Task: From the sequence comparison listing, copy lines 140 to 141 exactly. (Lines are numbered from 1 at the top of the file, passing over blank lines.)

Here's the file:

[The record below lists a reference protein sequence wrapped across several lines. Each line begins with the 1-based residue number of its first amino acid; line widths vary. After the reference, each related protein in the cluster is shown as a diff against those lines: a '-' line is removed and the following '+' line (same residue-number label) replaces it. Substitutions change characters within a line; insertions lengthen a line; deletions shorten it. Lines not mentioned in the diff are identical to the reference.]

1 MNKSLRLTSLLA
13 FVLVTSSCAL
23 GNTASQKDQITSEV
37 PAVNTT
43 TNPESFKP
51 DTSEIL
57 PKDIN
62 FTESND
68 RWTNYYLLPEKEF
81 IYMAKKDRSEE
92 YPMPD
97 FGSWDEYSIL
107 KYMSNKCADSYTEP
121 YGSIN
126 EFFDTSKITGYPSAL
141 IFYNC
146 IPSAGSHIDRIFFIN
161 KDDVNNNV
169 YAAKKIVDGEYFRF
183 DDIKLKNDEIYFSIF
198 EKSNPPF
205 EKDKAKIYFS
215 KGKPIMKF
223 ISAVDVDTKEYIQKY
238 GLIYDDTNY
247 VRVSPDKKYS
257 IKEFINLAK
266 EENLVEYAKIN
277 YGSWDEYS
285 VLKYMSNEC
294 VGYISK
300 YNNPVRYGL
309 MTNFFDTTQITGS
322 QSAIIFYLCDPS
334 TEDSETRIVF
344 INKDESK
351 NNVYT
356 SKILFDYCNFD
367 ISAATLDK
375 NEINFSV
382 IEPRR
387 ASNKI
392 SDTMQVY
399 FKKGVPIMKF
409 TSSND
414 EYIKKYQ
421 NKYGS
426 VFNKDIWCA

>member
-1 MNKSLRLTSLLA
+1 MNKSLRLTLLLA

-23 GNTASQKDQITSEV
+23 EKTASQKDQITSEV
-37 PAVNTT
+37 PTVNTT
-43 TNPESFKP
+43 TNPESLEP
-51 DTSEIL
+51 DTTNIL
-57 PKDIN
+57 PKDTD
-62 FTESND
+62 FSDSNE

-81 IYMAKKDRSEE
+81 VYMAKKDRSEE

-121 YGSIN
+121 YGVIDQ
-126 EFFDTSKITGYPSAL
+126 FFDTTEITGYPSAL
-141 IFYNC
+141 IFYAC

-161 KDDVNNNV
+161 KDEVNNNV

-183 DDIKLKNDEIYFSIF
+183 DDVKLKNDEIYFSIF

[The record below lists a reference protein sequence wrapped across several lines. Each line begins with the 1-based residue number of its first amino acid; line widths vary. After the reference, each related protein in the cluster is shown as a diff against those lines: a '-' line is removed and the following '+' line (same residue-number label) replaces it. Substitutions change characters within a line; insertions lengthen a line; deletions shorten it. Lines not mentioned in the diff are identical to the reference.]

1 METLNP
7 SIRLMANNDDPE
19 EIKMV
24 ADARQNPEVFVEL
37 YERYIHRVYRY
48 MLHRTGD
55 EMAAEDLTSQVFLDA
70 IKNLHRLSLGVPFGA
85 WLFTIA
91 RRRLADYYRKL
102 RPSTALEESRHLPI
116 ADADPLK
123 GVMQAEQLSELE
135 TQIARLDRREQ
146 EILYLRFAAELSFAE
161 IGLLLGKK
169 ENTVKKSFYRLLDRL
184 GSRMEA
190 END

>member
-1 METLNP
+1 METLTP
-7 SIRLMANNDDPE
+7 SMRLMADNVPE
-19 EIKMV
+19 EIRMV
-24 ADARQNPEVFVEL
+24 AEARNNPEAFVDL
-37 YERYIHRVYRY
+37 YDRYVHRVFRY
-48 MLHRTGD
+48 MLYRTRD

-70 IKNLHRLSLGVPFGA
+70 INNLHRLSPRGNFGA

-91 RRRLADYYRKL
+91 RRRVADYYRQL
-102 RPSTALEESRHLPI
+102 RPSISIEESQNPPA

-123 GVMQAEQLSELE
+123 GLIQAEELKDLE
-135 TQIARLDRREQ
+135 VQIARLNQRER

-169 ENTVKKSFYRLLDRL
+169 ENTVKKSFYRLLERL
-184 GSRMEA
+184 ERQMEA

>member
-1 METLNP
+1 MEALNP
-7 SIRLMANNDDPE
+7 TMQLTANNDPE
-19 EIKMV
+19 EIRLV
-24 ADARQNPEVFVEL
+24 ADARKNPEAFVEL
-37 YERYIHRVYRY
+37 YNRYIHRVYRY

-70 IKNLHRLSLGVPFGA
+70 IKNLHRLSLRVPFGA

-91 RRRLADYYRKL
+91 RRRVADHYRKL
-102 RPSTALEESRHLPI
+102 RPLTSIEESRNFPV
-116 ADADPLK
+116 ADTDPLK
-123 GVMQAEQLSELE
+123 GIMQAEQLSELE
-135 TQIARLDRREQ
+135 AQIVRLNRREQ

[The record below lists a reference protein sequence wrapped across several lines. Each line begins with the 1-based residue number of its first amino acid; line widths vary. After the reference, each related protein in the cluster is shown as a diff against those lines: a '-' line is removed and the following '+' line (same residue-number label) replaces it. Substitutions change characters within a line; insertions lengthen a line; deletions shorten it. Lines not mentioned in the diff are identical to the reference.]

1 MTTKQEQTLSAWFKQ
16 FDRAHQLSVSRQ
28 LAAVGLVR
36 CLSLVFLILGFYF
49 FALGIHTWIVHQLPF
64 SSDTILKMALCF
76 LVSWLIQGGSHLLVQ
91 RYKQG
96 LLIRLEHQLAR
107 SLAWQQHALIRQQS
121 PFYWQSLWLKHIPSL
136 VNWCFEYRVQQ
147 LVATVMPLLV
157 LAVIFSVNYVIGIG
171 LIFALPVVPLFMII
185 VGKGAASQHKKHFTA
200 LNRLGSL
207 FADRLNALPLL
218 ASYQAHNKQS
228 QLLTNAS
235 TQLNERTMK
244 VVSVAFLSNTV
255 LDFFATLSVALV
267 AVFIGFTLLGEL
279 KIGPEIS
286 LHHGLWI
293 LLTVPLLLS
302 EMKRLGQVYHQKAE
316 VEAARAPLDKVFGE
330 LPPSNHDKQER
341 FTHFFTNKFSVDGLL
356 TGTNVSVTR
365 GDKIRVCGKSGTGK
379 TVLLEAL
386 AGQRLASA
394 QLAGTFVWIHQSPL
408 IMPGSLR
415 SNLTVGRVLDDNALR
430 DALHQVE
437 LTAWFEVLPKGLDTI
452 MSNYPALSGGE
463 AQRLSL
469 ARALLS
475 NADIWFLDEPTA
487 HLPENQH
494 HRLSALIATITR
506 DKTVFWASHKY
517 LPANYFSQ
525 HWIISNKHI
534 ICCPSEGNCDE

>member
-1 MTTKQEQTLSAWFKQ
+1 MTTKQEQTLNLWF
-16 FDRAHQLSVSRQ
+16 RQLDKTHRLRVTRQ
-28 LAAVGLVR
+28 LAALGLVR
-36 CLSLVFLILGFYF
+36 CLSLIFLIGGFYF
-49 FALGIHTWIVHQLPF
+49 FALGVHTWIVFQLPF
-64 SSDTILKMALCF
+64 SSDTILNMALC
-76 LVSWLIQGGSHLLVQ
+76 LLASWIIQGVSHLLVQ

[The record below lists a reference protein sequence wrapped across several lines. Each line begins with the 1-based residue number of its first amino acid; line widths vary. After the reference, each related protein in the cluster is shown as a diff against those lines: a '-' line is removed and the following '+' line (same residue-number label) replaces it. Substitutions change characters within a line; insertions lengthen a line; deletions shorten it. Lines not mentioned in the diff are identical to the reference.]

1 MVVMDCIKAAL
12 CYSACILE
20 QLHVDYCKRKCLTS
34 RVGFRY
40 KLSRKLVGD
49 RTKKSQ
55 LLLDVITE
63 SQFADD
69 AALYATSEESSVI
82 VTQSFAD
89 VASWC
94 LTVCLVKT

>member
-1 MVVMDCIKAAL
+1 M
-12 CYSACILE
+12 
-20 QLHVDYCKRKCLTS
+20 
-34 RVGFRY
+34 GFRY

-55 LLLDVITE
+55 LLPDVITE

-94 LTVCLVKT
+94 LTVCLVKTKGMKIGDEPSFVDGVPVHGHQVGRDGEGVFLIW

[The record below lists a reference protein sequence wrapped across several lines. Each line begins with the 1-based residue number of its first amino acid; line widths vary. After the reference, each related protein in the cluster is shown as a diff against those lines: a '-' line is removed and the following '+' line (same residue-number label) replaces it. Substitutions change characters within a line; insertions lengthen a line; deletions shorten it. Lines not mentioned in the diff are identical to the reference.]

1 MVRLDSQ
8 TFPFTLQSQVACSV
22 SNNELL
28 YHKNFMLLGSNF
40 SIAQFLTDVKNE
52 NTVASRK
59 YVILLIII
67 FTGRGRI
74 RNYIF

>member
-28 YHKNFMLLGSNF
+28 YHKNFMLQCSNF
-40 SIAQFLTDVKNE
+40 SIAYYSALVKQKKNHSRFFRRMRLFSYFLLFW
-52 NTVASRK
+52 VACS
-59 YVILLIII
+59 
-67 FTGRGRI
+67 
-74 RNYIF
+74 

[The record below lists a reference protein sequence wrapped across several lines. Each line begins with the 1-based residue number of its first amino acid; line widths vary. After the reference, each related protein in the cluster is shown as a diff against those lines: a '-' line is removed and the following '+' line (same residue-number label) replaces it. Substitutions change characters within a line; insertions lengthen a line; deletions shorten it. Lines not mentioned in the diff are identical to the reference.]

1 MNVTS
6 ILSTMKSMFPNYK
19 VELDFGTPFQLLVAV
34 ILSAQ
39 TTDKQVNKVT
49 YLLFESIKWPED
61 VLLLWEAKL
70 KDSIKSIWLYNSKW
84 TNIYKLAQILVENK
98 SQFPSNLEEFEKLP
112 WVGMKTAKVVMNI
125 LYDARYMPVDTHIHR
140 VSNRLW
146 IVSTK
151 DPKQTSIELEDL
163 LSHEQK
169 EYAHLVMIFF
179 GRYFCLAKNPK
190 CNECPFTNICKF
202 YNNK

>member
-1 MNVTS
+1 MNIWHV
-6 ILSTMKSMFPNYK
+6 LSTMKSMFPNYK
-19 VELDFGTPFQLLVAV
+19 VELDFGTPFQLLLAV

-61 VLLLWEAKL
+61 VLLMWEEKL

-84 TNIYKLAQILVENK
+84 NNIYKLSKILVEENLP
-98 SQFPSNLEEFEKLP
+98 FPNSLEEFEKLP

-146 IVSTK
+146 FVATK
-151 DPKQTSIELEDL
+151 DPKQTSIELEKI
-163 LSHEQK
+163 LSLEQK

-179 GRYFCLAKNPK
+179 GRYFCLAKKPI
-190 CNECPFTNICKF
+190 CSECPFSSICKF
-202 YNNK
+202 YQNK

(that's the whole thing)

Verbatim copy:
+102 RPLTSIEESRNFPV
-116 ADADPLK